United States. Army. Western Defense Command and Fourth Army. Final Report, Japanese Evacuation from the West Coast, 1942.
Washington 1943



Puyallup, Washington





Puyallup Assembly Center (U.S. government name), also known as Camp Harmony, opened on April 28, 1942 and was located at the Western Washington Fairgrounds. The Fairgrounds were selected because it already had permanent facilities capable of accommodating over 5,000 people. The main fairgrounds could hold 3,000 people, and 34 acres of parking lots provided the space necessary to house an additional 5,000.  Puyallup held as many as 7,390 persons of Japanese ancestry. Areas A, B, and C of the parking lot held 3,000, 1,000, and 900 people, along with separate facilities such as mess halls, latrines, showers, and laundry facilities. Each barracks only had one window and one electrical outlet in the ceiling, and many incarcerees recalled them as unfit for families. Incarcerees from Puyallup were mostly moved to Minidoka, on a 30 hour train ride on 16 transfers of approximately 500 people assigned to 11 passenger cars, 2 baggage cars, 2 diners, and 2 Pullmans from August 9th to September 12th, 1942, the day Puyallup was officially closed.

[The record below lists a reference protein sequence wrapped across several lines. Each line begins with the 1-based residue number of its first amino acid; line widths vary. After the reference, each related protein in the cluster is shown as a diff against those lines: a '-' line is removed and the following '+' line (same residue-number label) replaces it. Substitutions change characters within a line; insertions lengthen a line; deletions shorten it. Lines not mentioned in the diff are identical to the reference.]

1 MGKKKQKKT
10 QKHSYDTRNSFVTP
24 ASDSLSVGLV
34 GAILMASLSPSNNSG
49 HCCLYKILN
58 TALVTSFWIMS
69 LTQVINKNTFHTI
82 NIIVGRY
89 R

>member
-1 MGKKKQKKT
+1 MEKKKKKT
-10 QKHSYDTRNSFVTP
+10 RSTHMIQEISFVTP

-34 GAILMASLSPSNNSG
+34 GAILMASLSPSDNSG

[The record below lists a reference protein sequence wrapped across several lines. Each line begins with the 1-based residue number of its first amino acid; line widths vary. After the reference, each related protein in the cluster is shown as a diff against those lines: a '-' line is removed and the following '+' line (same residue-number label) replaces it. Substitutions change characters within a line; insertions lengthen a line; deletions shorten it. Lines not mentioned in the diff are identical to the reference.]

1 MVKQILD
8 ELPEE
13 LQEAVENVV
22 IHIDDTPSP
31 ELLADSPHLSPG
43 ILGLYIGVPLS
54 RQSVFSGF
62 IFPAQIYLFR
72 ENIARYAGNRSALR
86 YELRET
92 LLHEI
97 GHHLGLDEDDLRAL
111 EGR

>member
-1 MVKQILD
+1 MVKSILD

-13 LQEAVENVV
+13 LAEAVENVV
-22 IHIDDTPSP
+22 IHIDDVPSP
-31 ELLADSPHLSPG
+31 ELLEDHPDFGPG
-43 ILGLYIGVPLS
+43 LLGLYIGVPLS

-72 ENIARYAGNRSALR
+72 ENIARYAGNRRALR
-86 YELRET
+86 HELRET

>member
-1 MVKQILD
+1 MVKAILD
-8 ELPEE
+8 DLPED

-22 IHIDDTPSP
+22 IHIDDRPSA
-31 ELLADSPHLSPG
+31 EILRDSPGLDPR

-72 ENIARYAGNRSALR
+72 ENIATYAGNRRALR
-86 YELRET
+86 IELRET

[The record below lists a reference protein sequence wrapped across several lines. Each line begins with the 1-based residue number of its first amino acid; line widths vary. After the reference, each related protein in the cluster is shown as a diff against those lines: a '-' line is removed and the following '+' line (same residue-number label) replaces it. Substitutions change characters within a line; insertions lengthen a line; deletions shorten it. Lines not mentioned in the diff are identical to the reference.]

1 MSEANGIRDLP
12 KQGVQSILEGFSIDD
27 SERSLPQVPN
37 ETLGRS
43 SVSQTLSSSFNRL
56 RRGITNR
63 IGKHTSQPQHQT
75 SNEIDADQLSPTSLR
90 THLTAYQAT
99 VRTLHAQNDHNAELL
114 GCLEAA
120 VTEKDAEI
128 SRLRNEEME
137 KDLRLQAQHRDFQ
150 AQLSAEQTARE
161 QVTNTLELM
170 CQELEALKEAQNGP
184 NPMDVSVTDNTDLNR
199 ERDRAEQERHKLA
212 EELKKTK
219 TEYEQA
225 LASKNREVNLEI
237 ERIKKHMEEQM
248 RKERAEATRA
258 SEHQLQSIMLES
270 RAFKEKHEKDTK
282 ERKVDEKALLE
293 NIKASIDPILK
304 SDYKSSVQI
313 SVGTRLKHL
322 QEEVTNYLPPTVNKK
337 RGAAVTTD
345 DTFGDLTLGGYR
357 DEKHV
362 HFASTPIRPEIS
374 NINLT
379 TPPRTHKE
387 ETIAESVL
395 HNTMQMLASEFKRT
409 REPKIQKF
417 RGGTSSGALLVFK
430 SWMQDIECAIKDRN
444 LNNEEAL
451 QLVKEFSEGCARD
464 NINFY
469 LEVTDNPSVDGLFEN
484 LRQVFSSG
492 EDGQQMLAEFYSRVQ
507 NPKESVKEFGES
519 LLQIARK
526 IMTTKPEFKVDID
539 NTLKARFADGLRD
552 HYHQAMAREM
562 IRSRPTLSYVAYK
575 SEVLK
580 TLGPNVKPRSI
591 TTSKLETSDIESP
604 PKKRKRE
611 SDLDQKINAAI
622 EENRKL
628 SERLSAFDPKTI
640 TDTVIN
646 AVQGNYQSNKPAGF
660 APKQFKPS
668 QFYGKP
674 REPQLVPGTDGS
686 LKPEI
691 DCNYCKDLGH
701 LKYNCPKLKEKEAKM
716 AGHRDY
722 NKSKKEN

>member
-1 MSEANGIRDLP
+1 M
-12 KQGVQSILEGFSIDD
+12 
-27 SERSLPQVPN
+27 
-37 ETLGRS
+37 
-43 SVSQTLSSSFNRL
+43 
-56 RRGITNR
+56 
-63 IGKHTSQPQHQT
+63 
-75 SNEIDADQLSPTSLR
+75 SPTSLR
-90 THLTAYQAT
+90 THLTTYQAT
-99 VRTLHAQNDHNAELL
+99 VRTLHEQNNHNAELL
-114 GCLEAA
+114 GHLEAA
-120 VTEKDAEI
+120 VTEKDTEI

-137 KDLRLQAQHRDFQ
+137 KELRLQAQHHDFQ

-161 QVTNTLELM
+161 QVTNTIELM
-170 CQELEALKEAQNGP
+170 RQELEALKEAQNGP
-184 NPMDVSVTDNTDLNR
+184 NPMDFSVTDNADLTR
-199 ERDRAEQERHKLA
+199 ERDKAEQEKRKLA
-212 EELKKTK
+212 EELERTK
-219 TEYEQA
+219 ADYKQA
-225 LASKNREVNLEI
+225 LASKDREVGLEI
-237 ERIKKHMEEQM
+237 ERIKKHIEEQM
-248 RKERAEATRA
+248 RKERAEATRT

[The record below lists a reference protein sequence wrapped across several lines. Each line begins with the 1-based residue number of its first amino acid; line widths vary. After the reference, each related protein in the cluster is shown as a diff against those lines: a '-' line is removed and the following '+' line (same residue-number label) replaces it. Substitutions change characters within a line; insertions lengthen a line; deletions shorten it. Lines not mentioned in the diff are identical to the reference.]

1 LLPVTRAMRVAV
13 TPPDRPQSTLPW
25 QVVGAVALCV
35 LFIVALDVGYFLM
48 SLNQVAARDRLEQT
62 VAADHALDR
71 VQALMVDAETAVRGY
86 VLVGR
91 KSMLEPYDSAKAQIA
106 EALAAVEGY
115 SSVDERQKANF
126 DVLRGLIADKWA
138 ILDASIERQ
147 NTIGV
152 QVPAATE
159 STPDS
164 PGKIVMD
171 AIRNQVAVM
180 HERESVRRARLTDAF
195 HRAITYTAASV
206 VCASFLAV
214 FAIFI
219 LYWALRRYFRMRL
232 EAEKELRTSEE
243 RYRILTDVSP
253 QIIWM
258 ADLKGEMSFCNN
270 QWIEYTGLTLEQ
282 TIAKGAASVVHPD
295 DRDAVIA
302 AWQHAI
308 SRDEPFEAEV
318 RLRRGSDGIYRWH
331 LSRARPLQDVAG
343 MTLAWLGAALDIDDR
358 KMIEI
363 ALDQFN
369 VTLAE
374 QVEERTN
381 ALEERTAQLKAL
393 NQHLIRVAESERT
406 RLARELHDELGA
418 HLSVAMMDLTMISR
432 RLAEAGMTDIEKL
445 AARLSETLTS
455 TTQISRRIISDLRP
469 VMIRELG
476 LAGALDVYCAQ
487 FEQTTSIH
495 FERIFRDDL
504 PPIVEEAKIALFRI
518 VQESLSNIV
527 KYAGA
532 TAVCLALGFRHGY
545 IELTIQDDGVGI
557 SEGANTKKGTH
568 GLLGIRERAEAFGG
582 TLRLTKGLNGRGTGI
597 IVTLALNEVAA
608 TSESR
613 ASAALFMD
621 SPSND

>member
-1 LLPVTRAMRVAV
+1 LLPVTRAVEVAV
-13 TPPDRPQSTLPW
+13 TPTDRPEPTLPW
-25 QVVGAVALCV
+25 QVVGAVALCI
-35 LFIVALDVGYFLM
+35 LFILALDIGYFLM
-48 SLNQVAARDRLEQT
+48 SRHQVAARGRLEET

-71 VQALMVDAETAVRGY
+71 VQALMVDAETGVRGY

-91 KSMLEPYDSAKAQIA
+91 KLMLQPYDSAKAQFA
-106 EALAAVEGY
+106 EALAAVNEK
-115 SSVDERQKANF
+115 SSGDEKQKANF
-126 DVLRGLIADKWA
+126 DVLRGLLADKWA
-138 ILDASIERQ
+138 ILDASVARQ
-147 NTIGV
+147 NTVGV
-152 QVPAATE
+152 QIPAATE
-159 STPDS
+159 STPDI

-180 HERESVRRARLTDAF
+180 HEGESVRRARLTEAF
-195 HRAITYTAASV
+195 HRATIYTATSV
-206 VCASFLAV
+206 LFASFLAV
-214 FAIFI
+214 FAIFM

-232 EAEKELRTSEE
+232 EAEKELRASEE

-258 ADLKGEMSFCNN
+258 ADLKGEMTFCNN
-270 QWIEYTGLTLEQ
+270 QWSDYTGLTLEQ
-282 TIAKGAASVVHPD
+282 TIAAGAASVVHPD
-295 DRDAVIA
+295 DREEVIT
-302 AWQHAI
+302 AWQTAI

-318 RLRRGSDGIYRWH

Confinement and Ethnicity: An Overview of World War 2 Japanese American Relocation Sites